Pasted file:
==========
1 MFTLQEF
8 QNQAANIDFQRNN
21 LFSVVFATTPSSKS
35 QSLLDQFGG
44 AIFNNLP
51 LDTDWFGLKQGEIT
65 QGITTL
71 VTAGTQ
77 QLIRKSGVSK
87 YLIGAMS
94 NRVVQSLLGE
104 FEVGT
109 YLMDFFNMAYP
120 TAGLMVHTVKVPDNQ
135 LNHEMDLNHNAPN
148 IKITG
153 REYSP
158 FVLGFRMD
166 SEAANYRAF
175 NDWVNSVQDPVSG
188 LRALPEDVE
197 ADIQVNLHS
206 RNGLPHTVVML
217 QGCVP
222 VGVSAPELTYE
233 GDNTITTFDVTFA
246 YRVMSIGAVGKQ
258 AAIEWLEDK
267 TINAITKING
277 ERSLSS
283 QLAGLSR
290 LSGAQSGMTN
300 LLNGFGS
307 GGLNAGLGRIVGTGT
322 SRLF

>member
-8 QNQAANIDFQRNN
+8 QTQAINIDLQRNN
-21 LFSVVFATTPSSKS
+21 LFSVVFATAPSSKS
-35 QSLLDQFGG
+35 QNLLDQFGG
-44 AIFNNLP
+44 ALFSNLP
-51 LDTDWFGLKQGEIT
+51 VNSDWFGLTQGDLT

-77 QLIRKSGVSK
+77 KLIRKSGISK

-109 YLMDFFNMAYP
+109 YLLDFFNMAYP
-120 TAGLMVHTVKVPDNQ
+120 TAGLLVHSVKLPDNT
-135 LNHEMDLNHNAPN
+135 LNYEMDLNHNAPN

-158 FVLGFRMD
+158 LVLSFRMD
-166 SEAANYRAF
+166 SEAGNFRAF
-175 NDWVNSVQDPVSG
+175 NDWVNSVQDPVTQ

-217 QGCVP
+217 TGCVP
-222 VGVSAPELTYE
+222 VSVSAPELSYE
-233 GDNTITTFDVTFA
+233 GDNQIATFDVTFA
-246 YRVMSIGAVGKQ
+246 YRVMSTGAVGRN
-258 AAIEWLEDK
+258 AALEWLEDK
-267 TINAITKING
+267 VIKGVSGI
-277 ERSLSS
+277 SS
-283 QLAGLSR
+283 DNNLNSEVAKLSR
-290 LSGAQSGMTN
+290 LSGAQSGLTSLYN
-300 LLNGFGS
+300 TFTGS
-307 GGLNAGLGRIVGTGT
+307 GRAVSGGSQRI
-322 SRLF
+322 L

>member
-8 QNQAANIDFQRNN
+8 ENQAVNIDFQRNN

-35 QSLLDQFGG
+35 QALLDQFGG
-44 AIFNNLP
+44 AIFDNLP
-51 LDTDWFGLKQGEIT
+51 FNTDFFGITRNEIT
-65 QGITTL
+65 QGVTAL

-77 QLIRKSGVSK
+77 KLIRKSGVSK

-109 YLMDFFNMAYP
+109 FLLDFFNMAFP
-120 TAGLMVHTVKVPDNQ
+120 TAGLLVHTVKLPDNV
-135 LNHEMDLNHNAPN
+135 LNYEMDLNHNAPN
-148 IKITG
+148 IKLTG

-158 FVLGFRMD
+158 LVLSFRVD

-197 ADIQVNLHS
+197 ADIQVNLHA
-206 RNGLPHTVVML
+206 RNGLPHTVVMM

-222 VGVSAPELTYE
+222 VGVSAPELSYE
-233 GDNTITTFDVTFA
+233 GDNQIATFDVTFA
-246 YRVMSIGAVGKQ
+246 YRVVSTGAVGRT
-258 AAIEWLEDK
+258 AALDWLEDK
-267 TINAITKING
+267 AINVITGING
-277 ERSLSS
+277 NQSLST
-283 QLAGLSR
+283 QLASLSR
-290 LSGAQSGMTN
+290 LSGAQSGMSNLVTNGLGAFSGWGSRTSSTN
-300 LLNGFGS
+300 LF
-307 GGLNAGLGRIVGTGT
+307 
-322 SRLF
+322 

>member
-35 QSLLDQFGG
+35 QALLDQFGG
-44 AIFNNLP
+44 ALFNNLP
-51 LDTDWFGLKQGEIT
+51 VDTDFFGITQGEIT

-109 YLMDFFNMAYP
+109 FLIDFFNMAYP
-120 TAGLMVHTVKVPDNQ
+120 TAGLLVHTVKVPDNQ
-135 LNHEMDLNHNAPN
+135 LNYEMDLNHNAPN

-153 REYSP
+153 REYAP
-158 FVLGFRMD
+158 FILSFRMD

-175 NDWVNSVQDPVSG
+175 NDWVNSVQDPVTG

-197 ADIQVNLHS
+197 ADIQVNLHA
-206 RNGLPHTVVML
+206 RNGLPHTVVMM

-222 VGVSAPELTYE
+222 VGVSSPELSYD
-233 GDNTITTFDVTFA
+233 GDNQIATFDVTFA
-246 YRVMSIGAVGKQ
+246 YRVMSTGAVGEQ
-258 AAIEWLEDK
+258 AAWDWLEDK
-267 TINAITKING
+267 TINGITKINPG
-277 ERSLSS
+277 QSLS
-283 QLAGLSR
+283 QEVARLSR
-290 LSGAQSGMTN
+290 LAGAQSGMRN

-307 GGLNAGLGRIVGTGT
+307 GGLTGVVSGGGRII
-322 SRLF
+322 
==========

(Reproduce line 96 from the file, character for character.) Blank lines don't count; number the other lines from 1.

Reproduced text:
-77 QLIRKSGVSK